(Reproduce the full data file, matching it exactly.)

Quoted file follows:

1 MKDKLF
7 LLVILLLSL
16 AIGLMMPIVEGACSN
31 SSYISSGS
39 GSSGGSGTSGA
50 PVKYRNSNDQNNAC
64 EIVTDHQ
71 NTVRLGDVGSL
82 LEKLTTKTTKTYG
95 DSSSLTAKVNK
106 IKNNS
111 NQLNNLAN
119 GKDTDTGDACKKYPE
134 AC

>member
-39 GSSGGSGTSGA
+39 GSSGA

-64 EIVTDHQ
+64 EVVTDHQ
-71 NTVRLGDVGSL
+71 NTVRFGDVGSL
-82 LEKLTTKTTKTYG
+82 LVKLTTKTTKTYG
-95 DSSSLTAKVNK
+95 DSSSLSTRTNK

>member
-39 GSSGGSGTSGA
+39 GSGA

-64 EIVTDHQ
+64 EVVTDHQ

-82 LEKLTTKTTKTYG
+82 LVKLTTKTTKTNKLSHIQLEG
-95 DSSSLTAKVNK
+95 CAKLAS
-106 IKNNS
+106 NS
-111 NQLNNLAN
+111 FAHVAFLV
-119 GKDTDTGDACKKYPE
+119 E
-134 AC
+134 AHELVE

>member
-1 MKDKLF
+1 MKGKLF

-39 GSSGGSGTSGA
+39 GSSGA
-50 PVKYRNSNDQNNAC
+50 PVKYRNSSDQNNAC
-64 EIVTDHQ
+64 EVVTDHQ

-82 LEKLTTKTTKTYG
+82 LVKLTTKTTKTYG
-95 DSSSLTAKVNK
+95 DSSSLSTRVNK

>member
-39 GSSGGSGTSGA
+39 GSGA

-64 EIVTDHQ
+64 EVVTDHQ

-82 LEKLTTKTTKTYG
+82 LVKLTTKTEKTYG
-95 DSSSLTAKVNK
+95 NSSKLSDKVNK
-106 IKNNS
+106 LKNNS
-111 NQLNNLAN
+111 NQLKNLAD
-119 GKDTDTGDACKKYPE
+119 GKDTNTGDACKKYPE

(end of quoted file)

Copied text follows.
1 MKDKLF
7 LLVILLLSL
16 AIGLMMPIVEGACSN
31 SSYISSGS
39 GSSGGSGTSGA
50 PVKYRNSNDQNNAC
64 EIVTDHQ
71 NTVRLGDVGSL
82 LEKLTTKTTKTYG
95 DSSSLTAKVNK
106 IKNNS
111 NQLNNLAN
119 GKDTDTGDACKKYPE
134 AC

>member
-39 GSSGGSGTSGA
+39 GSSGA

-64 EIVTDHQ
+64 EVVTDHQ
-71 NTVRLGDVGSL
+71 NTVRFGDVGSL
-82 LEKLTTKTTKTYG
+82 LVKLTTKTTKTYG
-95 DSSSLTAKVNK
+95 DSSSLSTRTNK

>member
-39 GSSGGSGTSGA
+39 GSGA

-64 EIVTDHQ
+64 EVVTDHQ

-82 LEKLTTKTTKTYG
+82 LVKLTTKTTKTNKLSHIQLEG
-95 DSSSLTAKVNK
+95 CAKLAS
-106 IKNNS
+106 NS
-111 NQLNNLAN
+111 FAHVAFLV
-119 GKDTDTGDACKKYPE
+119 E
-134 AC
+134 AHELVE

>member
-1 MKDKLF
+1 MKGKLF

-39 GSSGGSGTSGA
+39 GSSGA
-50 PVKYRNSNDQNNAC
+50 PVKYRNSSDQNNAC
-64 EIVTDHQ
+64 EVVTDHQ

-82 LEKLTTKTTKTYG
+82 LVKLTTKTTKTYG
-95 DSSSLTAKVNK
+95 DSSSLSTRVNK

>member
-39 GSSGGSGTSGA
+39 GSGA

-64 EIVTDHQ
+64 EVVTDHQ

-82 LEKLTTKTTKTYG
+82 LVKLTTKTEKTYG
-95 DSSSLTAKVNK
+95 NSSKLSDKVNK
-106 IKNNS
+106 LKNNS
-111 NQLNNLAN
+111 NQLKNLAD
-119 GKDTDTGDACKKYPE
+119 GKDTNTGDACKKYPE